When I was a fellow in the late 1980s, a geriatric woman was referred to the endocrinology service with a thyroid stimulating hormone (TSH) level of about 6 mIU/mL, a common cause of referral then and now. Her family also reported that she was incapacitated, with common dementia symptoms. Her doctor could not decide whether to offer levothyroxine.
I could not elicit any symptoms of hypothyroidism. Her thyroxine (T4)/triiodothyronine uptake (T3U), the measurements used at the time, were mid-normal. I recommended not treating her to the attending endocrinologist. Although he concurred that the likelihood of correcting an obvious dementing illness by nudging the TSH downward was small, he said there was nothing else to offer her as a means of reversal. He believed that the safety of the medicine and the reliability of the lab testing justified at least a therapeutic trial.
In the ensuing decades, the US Food and Drug Administration has approved a number of drugs for stabilizing Alzheimer’s disease. These probably have better efficacy than levothyroxine, but none are as safe and economical, and none result in any clear reversal of disability.
Could levothyroxine be the poor man’s option, not just for cognitive decline but for affective disorders? Thyroid hormones have a long history of being used to elevate mood, often as supplements to conventional antidepressants.
Decades later, the effects of thyroid function on the mind — whether achieved through normal physiology, a disease, or a pill — remain less than fully settled.
What has changed are formal organizational guidelines for dealing with minimally elevated TSH values and advances in the technological capacity to pool large amounts of data to generate more conclusive answers. In the past year, several studies have assessed the impact of thyroid function on dementia and depression.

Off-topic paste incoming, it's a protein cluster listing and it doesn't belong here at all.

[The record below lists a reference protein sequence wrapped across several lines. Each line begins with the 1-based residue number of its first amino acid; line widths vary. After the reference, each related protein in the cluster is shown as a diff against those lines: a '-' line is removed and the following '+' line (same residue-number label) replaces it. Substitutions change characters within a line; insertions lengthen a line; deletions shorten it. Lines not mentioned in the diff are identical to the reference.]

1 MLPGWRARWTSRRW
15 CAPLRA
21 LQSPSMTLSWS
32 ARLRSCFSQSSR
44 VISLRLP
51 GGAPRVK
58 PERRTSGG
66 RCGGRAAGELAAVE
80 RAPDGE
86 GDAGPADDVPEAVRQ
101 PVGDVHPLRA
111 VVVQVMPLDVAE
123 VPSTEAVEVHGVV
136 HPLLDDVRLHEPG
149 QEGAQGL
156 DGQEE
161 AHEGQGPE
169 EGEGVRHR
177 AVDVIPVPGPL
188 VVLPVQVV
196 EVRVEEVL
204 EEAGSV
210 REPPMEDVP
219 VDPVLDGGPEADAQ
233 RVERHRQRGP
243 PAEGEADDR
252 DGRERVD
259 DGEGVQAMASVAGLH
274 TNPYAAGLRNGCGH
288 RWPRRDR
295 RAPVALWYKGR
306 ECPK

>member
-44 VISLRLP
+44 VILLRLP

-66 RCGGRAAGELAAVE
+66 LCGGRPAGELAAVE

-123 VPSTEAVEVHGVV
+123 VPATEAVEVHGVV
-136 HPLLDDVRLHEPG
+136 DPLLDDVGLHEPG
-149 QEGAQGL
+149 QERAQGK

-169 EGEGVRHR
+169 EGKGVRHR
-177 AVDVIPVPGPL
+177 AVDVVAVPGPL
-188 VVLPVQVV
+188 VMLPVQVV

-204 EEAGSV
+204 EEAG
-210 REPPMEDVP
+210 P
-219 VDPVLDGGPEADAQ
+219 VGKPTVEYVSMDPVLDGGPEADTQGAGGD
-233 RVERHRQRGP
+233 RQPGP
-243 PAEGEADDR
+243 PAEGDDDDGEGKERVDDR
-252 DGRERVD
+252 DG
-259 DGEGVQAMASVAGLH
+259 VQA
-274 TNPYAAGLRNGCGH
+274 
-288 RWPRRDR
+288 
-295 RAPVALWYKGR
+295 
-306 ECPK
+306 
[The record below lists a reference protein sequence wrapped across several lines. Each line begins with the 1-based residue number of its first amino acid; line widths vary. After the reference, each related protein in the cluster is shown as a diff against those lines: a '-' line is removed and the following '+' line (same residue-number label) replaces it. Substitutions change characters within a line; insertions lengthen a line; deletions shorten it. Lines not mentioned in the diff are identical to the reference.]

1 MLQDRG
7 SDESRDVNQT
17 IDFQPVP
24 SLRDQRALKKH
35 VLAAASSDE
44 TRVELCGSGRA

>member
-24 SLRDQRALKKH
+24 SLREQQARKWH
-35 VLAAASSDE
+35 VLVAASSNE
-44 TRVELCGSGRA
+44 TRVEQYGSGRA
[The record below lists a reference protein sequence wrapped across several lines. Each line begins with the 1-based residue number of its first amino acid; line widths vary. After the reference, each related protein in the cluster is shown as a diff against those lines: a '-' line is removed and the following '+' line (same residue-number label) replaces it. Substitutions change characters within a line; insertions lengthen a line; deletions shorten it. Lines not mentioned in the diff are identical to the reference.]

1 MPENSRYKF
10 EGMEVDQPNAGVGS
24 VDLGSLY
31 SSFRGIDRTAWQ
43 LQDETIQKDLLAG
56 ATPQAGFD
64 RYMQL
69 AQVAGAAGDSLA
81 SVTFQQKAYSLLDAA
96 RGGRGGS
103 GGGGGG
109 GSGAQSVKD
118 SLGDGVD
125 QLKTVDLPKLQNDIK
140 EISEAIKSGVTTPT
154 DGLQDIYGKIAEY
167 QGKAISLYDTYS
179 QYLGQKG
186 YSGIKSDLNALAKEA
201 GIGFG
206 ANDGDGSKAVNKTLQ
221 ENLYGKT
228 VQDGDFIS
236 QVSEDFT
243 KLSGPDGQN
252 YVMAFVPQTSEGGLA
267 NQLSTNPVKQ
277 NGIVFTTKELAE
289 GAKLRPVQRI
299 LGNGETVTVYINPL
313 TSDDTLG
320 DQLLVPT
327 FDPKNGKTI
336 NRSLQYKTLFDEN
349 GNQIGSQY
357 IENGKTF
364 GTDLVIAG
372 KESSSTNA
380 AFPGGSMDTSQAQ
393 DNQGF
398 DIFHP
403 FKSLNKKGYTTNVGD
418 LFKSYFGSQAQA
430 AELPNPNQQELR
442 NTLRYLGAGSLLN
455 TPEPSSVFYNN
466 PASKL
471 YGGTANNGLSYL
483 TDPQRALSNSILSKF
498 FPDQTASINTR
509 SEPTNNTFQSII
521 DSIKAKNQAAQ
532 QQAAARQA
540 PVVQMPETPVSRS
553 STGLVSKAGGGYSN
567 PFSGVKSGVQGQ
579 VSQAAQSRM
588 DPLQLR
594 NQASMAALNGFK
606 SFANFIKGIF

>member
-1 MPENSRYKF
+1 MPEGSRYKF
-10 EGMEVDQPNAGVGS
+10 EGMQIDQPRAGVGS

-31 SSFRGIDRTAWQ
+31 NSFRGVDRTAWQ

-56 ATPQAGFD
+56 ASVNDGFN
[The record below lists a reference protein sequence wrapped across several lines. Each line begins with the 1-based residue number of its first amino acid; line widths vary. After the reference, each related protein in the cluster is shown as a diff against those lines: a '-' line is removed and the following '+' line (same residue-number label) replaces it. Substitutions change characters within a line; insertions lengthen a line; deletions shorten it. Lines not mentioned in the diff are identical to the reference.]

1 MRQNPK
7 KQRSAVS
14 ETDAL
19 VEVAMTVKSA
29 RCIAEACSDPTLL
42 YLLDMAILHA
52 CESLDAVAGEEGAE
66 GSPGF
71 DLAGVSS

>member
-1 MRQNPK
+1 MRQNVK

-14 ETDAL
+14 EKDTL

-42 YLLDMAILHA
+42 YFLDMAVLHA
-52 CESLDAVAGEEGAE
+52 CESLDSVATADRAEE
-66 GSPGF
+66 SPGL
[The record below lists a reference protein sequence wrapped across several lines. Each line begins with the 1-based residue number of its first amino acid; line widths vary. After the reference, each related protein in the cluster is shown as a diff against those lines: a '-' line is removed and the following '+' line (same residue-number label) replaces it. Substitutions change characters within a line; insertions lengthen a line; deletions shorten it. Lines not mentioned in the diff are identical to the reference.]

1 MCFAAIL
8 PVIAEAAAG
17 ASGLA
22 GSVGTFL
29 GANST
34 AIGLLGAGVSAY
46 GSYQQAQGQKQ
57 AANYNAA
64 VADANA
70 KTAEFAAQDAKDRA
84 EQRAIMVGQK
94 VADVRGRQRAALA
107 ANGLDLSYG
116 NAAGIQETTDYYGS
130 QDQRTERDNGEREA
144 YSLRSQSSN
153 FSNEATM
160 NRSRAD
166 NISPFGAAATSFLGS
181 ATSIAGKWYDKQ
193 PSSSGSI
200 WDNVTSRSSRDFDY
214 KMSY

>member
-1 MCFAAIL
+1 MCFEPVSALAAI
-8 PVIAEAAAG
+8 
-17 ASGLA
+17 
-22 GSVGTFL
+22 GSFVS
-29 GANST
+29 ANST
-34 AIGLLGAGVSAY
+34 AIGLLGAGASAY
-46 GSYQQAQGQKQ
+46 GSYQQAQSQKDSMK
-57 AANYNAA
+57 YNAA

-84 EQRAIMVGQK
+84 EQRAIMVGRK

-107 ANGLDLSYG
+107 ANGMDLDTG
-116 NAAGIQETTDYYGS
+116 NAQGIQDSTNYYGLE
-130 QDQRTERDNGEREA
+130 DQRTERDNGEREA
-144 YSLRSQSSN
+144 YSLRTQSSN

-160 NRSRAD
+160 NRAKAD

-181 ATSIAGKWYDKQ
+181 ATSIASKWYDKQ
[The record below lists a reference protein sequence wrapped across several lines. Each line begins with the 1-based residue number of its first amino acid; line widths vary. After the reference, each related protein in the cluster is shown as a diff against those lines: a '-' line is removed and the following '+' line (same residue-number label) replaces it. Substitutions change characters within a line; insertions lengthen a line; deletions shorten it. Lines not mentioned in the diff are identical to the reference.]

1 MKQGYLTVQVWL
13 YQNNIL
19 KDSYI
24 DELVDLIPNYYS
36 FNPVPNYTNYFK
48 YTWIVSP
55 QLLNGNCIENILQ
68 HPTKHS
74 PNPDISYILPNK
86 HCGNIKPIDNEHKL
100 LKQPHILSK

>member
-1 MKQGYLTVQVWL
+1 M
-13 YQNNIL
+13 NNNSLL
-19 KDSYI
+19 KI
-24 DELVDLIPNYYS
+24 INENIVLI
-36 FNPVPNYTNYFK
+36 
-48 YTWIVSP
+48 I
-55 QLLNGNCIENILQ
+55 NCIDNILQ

The prototype study, a randomized controlled trial called TRUST, as reported by Medscape in 2017, looked at the effect of using levothyroxine to normalize a minimally elevated TSH among a geriatric cohort of about 700 participants. The study found no symptomatic benefit, primarily on quality-of-life measures.
A further subgroup analysis of participants who had assessments of depression pre- and post treatment focused more specifically on whether mild depression could be alleviated with TSH correction with levothyroxine. Use of antidepressants was not an exclusion criterion. No effect was found on depression scores, using two different scales depending on the geographic location of the participants. The development of new mild depression was equally likely whether or not participants were taking levothyroxine. But this analysis also found a higher dropout rate from the study among patients with the highest baseline depression scores. Moreover, the population included too few people with moderate to major depression (the situation in which psychiatrists are most likely to consider adding thyroid hormone) to reach a conclusion on efficacy.
While depression has many safe and effective interventions, progressive cognitive impairment does not have such treatments, not even therapies that provide incremental medical progress.